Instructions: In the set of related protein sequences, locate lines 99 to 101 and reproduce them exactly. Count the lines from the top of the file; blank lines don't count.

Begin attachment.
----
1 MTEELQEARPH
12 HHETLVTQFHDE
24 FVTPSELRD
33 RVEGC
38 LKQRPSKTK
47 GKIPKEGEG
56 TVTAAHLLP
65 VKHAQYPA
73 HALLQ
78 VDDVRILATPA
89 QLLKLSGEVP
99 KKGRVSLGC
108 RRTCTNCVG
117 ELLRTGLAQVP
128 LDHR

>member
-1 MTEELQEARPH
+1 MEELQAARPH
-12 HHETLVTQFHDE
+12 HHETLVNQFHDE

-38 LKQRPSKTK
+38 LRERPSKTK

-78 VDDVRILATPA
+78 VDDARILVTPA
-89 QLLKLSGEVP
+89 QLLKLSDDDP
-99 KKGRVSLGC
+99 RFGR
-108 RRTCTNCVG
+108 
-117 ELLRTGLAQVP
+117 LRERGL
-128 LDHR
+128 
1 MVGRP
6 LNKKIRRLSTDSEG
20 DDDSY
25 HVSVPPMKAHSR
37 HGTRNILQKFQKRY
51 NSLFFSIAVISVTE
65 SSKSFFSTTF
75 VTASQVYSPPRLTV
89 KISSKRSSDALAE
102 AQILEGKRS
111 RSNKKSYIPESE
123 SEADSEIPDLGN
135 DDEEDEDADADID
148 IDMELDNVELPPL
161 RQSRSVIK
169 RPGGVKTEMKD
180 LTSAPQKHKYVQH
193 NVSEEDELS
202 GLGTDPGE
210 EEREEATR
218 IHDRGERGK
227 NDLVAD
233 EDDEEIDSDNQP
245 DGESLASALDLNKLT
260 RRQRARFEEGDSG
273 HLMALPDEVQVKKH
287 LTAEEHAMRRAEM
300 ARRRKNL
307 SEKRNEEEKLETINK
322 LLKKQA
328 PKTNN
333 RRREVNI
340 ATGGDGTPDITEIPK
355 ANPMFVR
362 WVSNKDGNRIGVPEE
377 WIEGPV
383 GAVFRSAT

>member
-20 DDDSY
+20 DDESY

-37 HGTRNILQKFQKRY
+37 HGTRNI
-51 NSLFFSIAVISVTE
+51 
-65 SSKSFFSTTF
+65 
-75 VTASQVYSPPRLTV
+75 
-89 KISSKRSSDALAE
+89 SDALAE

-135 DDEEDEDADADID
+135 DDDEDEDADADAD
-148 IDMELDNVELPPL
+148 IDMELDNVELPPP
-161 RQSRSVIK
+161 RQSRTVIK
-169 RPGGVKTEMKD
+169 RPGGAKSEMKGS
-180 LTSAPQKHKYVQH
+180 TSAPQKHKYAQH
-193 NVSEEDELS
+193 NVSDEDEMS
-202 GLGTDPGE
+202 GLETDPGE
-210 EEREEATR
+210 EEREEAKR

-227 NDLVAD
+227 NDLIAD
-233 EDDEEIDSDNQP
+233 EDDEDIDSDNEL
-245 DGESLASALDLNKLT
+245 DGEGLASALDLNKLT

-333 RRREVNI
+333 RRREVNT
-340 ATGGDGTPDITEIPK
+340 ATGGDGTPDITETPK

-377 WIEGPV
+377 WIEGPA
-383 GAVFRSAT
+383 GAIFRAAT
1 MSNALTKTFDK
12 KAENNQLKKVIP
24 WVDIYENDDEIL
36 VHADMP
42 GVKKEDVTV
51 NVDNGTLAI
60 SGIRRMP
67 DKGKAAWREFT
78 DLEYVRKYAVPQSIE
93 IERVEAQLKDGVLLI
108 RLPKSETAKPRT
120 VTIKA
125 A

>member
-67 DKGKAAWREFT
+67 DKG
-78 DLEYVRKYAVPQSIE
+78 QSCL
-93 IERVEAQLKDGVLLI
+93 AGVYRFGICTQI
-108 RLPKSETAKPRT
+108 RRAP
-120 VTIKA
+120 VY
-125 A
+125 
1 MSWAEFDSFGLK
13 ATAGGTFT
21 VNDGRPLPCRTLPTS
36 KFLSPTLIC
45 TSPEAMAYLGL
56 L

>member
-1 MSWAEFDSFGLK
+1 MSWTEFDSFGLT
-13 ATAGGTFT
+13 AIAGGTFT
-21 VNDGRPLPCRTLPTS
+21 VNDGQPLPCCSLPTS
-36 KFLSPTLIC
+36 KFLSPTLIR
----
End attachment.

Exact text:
-210 EEREEATR
+210 EEREEAKR

-227 NDLVAD